Writer Elaine Morgan recalls the day she became an Honorary Fellow of the University.
If you’d been in Aberffrwd Road on July 17 2007, you’d have witnessed the arrival of a Mercedes Benz, no less, and emerging from number 24 my son Dylan who’d come down from Leeds, and my grand-daughter Tan whose father has just emigrated to Greece and who came down from Anglesey, and me. This car purred us down to St David’s Hall in Cardiff, where we bulldozed our way in through a solid mass of humanity emerging from a previous event, and were directed to the Robing Room. There I was enrobed, preparatory to being made an Honorary Fellow of Cardiff University. They found a robe to fit me (the first was far too long) and a hat (the first was too small) and I could then subside on to the seating accommodation, which was low and inviting, very comfortable to sit on, but the devil’s own job to get up from.
In the great hall were serried ranks of students waiting to receive their degrees, and their friends and families there to watch. From where I sat on the platform you could see the expression and body language of each one as they walked along the red carpet of the platform.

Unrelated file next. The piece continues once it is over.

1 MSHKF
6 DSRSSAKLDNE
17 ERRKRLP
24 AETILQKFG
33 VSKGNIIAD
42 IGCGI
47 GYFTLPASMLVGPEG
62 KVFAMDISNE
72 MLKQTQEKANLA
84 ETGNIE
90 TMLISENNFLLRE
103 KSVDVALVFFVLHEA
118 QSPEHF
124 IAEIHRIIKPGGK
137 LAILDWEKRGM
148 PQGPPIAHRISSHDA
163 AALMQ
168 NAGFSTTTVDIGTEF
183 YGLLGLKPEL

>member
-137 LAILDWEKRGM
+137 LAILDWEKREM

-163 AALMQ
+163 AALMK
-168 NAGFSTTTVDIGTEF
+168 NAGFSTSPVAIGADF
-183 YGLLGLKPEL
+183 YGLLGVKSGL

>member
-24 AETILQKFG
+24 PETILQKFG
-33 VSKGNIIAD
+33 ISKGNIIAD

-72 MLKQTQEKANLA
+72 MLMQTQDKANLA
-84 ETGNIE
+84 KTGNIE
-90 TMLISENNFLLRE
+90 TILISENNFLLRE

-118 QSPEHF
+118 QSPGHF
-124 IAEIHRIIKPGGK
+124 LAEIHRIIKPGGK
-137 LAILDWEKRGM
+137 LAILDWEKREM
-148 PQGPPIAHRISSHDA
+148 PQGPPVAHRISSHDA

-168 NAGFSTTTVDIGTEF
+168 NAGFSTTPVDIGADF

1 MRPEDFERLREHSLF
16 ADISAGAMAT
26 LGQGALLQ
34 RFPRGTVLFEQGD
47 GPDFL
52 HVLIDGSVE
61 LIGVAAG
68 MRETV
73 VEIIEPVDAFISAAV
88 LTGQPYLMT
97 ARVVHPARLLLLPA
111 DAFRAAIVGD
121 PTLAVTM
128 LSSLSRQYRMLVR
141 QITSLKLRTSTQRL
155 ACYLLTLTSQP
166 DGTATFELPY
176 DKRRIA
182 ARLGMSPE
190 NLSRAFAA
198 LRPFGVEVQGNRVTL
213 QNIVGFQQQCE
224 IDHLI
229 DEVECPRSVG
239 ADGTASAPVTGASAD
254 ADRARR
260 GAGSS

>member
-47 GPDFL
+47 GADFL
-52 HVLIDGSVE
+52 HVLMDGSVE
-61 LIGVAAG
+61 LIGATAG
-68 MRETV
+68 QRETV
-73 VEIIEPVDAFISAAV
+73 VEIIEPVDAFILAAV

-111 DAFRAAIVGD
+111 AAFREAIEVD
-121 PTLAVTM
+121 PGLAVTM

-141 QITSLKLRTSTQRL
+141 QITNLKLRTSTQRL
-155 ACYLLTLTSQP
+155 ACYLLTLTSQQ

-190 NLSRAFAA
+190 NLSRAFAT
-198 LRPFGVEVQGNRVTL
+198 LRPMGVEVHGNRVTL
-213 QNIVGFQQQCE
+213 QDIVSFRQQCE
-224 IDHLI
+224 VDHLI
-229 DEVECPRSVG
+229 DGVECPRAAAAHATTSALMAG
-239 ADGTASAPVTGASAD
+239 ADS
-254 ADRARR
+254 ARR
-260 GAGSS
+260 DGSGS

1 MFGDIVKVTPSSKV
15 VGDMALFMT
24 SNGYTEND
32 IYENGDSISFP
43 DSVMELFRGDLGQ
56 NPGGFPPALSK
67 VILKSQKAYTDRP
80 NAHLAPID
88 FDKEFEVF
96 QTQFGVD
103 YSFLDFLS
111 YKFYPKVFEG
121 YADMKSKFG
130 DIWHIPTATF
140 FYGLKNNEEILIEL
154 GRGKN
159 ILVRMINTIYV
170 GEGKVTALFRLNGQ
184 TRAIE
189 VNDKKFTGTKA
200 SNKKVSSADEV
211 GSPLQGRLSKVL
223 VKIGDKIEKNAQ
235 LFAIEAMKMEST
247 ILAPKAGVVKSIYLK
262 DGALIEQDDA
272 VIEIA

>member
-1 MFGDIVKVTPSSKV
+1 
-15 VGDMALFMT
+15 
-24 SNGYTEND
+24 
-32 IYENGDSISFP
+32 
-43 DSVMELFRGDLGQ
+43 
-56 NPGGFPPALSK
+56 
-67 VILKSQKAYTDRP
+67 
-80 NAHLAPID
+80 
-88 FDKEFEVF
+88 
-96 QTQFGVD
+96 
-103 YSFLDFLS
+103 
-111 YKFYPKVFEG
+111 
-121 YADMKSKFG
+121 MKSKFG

There was something significant and moving in the sight of these young things – from my standpoint they seemed as young as newly-hatched chicks – preparing to set out into an unpredictable world. In my day our elders and betters could tell us confidently what to expect in the future. Today, elders and betters can’t do that. And we know we can’t.
This was only one of a week of similar events, and later there was a posh black-tie dinner to which all those receiving fellowships and similar honours were invited, together with other influential people from across the board, representing the arts and the sciences, the media, the law, civil servants, private enterprise, voluntary initiatives – in short, communicators, organisers, promoters and facilitators of all kinds. Universities are expanding at remarkable speed, and providing a forum to bring together these widely differing movers and shakers is one of the functions that Cardiff University seems to be taking on.
There’d been coming and going between St David’s Hall and the hotel, and throughout all this I’d been pampered like a queen, by people saying things like “Would you like me to hold the scroll for you?” and “Take my arm on these steps” and “Let me carry that.”
So at the end when the taxi arrived, I couldn’t remember where or when or with whom I’d left my handbag, and somebody had to go back and look for it. Now I swear I’d had only the white wine – I passed on the brandy – but I caught the expression of a passer-by. What he thought here was a tottery old trout too far gone to know her arse from her elbow. Never mind. I’ll still have the photographs, and they tell a different story.
Elaine Morgan is a writer whose work has been recognised with three BAFTAs, two Writer’s Guild awards and a Prix Italia. She was honoured with the Writer of the Year Award from the Royal Television Society for her series of Testament of Youth, a dramatisation of Vera Brittain’s war autobiography. She has also been awarded the prestigious Letten F. Saugstad Prize for her contribution to scientific knowledge.